Rather than relying on flattery and accommodation to alter Chinese policy, we should recognize that the path to peace in East Asia runs through increased American leadership. The United States must demonstrate that any aggression — whether emanating from Pyongyang or from Beijing — will not go unanswered.
For decades, American administrations of both political parties have sought to use China’s considerable leverage over North Korea to compel Pyongyang to moderate its behavior. While Chinese leaders have at times sounded cooperative, their actions have told a different story. Despite constant American efforts to find common ground over reining in North Korea, time and again, Beijing has obfuscated and deflected in the face of unmistakable North Korean aggression. Most famously, when North Korea sank a South Korean navy vessel in 2010, China called on both countries to show restraint. This moral equivalence between aggressor and victim would have been laughable if the circumstances hadn’t been so tragic.
China’s defense of North Korea should come as no surprise. After all, the two regimes share a foundation of domestic oppression and external aggression. Indeed, it is their common interest in overturning the American-backed order in Asia that drives their alliance.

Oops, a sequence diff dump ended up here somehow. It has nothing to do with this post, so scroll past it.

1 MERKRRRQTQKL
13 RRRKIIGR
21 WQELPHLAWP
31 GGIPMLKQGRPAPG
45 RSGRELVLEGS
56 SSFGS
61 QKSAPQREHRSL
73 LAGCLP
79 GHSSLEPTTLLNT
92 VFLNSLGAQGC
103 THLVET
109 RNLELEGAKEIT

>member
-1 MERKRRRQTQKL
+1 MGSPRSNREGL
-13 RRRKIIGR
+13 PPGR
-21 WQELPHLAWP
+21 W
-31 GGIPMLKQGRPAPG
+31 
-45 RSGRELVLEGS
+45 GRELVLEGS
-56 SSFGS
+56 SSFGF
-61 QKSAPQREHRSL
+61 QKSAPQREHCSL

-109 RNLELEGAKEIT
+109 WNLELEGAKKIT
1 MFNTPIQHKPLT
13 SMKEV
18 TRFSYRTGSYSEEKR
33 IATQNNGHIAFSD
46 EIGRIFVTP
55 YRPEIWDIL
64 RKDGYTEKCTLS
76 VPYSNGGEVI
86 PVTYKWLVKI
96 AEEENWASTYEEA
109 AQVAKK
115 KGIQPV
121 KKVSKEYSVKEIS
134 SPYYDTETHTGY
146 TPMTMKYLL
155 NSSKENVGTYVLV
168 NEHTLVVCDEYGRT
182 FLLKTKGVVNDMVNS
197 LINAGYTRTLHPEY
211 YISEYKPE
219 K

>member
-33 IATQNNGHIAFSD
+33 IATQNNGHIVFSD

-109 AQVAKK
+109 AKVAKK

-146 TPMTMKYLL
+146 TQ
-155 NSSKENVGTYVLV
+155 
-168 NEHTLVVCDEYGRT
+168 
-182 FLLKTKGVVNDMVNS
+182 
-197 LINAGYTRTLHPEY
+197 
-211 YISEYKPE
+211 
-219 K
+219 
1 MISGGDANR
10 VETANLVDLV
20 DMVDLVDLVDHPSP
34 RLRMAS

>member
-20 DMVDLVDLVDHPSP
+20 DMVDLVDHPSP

After all, autocratic regimes often seek to channel their people’s frustrations at external adversaries, real or imagined. And in the case of North Korea and China, that adversary is the United States. Both countries have long deployed propaganda designed to bolster nationalist credentials and enflame anti-American sentiment, and despite periodic changes in temperature, their relationship is ultimately one of alliance.
The good news is that a more secure future is within our grasp — if we have the willpower. First, we must immediately reverse the Obama-era cuts to our military. With more resources, we can begin to make good on President Donald Trump’s goal of a 355-ship Navy, including 12 aircraft carriers. Coupled with a stronger military presence in Asia, we will make crystal clear to China that aggression will not be tolerated — whether it comes from Beijing or Pyongyang.
After all, diplomacy does not occur in a vacuum. In any negotiation, the side with the greatest leverage tends to come out on top. Investing in our military means increasing our leverage at the international negotiating table. And moreover, as our diplomatic resolve strengthens in the South and East China Seas, Kim will be less likely to take aggressive action on the Korean Peninsula.